BOOK REVIEW: Circe by Madeline Miller
The nymph who fights back...
Circe is the second book by author Madeline Miller, who also penned the successful Song of Achilles (2012), which detailed the relationship between Achilles and his lover Patroclus. In Circe, Miller takes the age old Greek myth and repositions it from the perspective of Circe, who has been a much maligned literary figure. Originally, Homer’s Circe was written as a powerful enchantress. She was a goddess descended from Titans, the daughter of Helios who rode his chariot across the sky every day to bathe the earth in his brilliant light. But by the Middle Ages, popular opinion of Circe had significantly deteriorated. By the sixteenth century, Circe became synonymous with prostitutes, and by the nineteenth century, she was no longer viewed as a Goddess; she had been reduced to a trope for sexually loose and wayward women.
Miller has attempted to redeem Circe in this book and give her a voice – the story of her life, in her own words, as seen through her own eyes. This is the main reason why the book has been celebrated as a feminist retelling of her story, because Circe spent centuries being vilified by male writers, and this book presented an opportunity to change the narrative. In this novel, Miller gives readers a chance to reimagine this traditional mythology in a new way, and attempts to provide other alternative viewpoints for Circe’s character, casting her in a more favourable and sympathetic light. The book makes us consider Circe’s actions, especially when posited in a way where the reader sees that Circe had no alternative - either defend herself, or be raped, and killed.
“I did not know what his men did. Watched maybe…I remember what I thought, bare against the grinding stone: I am only a nymph after all, for nothing is more common among us than this. A mortal would have fainted, but I was awake for every moment…I drew breath and spoke my word…his ribcage cracked and began to bulge. I heard the sound of flesh rupturing wetly, the pops of breaking bone…He fell to all fours. He screamed, and his men screamed with him. It went on for a long time. As it turned out, I did kill pigs that night after all.” (p.164/165)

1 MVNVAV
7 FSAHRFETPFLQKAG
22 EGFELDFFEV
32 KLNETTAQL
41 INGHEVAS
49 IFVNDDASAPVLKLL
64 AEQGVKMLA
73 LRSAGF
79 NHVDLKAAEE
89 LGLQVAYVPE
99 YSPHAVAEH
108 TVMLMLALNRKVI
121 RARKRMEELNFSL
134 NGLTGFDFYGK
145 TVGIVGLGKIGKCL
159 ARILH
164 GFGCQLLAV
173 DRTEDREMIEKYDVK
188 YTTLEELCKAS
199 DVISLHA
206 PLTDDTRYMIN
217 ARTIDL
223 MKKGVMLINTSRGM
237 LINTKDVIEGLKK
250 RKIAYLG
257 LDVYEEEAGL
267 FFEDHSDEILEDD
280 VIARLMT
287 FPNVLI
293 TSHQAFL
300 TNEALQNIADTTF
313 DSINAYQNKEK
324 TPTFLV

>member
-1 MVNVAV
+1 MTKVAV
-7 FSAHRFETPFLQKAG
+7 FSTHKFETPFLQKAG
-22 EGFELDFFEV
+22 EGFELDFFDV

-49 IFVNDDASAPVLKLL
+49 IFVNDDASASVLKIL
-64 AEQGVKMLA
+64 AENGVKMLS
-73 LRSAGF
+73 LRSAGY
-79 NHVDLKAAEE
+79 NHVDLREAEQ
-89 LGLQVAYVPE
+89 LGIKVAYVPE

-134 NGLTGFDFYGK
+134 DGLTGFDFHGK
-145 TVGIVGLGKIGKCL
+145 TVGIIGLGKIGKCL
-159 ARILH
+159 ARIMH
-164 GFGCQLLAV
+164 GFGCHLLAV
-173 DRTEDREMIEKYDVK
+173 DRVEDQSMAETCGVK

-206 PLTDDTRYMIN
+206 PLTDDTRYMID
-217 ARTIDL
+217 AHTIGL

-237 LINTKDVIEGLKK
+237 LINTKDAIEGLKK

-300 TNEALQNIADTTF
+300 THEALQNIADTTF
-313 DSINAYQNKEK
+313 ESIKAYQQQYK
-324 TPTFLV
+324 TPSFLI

Although the story is ancient, Miller’s rendition has a strong, modern undercurrent to it – a palpable, searing, anger for the injustices Circe suffers; a shared feeling that many women can relate to in Circe’s character today – while still keeping the tale firmly anchored in the distant mythological past. Miller’s Circe is no longer a mere seductress, an Oceanid sitting on her island waiting be ravaged, then plotting her revenge to turn men into swine. In Miller’s version, Circe shifts from a fearful nymph into an autonomous and formidable witch. She has agency in her dealings with Athena, in her love relationships, and ultimately, in her exile, to assert control over her fate. This brings up another point: from Pasiphaë, to Athena, to Medea, and even Penelope, the women encountered in this book are not just pieces to prop up some hero’s tale, but powerful forces to be reckoned with, and central to this story. It is not only a retelling of the story of Circe from a new angle, it is also a book that details a woman’s personal journey and transformation.
Circe is a book that was a joy to read, not only for its fresh perspective, but for Miller’s skill as a writer. /Circe/ is extremely well written – filled with some achingly beautiful passages – Miller’s use of language is poetic, lyrical, and evocative. There are many pages that I noted down and will read over and over again. The descriptions transport the reader back through time and resonate long after the final page has been turned.
If you enjoy Greek mythology and you’re looking for a new twist on an old tale, Circe should find a permanent home on your bookshelf.